Kenya joins the rest of the word to mark the international day for the youth on Sunday.
Definitions about the youth vary but in our circumstance, it covers those aged 16 - 35 years. But definitions do not matter. What is important is what a country does about the young members of its population who are the majority.
What opportunities are available for the young people to exploit their talents and skills to better themselves and importantly, create a better society given that the future is theirs.
Statistically, the youth constitute the highest percentage of the population hence the imperative to pay special attention to them.
In Kenya, several initiatives have been instituted to support the youth and prepare them for the future.
They consist of educational opportunities and financial subsidies and loans.
Jobs have generally become scant and therefore the focus has shifted to empowering the youth with skills and finances to enable them get into self-employment.
Youth Enterprise Development Fund, Uwezo Fund and even the Constituency Development Fund (CDF) are some of the funds that support young people.
Government now insists that a percentage of tenders or contracts are ring-fenced and allocated specifically to the youth. Underpinning this is the fact that the youth are disadvantaged and cannot compete fairly in an open market.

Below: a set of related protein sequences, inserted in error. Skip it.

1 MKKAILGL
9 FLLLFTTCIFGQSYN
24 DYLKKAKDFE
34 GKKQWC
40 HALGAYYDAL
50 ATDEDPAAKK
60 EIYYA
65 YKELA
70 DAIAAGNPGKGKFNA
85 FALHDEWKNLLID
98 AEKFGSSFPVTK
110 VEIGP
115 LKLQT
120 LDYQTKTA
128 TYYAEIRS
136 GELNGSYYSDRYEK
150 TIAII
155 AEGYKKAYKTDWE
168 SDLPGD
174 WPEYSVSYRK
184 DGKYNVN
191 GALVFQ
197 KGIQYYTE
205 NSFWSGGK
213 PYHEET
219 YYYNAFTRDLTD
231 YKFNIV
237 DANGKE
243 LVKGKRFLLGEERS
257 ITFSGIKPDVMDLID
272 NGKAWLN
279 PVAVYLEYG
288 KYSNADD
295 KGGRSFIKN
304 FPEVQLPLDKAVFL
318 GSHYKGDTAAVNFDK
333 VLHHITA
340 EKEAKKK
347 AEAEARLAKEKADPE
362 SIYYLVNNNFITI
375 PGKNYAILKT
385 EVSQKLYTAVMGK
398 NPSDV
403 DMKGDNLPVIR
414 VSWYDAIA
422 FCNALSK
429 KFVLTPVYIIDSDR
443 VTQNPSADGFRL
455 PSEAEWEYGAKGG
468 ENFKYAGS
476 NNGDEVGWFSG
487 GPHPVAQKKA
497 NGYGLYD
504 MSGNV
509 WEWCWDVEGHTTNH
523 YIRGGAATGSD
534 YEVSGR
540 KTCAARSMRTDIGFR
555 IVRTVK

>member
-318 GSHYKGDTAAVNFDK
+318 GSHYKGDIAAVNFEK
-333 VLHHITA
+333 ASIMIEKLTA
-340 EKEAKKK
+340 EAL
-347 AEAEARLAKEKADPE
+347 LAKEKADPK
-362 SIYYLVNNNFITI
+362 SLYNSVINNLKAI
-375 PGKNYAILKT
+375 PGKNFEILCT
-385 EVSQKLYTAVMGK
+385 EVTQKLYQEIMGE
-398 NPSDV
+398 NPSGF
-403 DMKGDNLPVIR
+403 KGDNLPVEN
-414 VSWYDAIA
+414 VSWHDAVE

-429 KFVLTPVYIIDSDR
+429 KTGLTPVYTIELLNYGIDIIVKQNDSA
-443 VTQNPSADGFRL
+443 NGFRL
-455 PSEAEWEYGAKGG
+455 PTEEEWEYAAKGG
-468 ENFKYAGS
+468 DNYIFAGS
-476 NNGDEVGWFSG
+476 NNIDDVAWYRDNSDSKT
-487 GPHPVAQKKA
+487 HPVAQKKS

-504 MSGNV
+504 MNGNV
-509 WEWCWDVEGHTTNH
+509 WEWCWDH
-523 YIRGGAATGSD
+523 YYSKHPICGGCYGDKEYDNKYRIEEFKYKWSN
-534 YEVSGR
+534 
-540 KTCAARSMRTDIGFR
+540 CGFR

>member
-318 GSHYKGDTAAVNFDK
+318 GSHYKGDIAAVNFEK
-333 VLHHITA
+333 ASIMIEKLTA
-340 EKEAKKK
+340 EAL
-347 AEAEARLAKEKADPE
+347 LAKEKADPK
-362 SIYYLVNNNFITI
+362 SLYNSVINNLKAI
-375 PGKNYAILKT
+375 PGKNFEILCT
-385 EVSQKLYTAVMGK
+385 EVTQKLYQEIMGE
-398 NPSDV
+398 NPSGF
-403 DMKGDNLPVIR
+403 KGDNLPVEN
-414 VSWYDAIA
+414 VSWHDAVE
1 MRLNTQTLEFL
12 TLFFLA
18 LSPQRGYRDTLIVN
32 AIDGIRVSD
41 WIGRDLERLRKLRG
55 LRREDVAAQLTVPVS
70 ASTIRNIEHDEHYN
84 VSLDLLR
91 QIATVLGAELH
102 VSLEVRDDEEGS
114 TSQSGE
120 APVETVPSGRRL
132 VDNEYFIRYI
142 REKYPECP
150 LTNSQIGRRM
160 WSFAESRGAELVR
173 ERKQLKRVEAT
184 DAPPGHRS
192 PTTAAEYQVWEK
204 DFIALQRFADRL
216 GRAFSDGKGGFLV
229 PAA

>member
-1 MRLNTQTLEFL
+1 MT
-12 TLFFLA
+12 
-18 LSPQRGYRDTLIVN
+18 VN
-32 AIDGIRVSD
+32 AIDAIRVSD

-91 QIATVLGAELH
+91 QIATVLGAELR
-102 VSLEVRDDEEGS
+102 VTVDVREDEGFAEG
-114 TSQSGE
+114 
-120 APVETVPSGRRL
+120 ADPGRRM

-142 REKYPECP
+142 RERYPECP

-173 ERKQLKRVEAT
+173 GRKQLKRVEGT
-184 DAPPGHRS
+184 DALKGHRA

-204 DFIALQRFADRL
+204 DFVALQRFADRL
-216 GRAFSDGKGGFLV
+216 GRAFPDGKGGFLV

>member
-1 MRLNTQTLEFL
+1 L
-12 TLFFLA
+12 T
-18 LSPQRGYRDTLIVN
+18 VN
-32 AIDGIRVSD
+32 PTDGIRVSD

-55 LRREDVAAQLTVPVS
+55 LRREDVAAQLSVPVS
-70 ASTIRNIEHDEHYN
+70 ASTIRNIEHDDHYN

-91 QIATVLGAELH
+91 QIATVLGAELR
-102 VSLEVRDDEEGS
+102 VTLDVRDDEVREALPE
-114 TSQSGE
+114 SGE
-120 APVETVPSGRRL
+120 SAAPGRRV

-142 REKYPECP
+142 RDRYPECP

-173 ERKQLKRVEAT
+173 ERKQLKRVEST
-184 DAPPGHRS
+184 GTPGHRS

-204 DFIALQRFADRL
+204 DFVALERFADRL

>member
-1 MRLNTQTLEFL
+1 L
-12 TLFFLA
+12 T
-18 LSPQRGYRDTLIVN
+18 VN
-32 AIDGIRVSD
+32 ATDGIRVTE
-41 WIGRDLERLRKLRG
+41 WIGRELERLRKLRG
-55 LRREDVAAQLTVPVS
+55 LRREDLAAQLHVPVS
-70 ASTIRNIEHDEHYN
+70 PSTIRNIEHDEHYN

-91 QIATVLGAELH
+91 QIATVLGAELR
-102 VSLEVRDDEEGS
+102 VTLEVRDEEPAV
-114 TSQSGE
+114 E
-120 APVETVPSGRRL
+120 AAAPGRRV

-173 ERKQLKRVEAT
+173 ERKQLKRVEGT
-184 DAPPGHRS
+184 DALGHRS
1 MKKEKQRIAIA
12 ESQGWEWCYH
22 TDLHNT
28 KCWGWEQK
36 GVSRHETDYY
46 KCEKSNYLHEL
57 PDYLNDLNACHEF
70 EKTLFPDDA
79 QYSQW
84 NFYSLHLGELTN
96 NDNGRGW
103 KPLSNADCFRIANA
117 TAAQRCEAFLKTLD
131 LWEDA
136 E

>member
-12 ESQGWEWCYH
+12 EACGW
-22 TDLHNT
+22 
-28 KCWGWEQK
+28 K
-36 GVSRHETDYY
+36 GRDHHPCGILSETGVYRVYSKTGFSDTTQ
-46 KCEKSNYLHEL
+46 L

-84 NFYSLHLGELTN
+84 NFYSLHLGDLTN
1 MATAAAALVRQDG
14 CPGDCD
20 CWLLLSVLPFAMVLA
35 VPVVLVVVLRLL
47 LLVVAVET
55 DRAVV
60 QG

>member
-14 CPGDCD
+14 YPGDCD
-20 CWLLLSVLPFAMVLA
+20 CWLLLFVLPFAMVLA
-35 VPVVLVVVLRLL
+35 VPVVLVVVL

Not only don't they have the financial muscle for tendering, but they also do not have the right connection.
Some level of success has been achieved, but the road ahead is steeper.
Thus far, the youth have to contend with several challenges - competitive education system that focuses them on scoring grades rather than attaining practical skills for survival; serious unemployment crisis; lack of mentors to show them the way; drug abuse, among others.
As this year's youth day theme suggest, it is incumbent on the government, communities and parents to create safe space for the youth - provide an environment that allows them to exploit their talents to the full; one where ability and not background matters.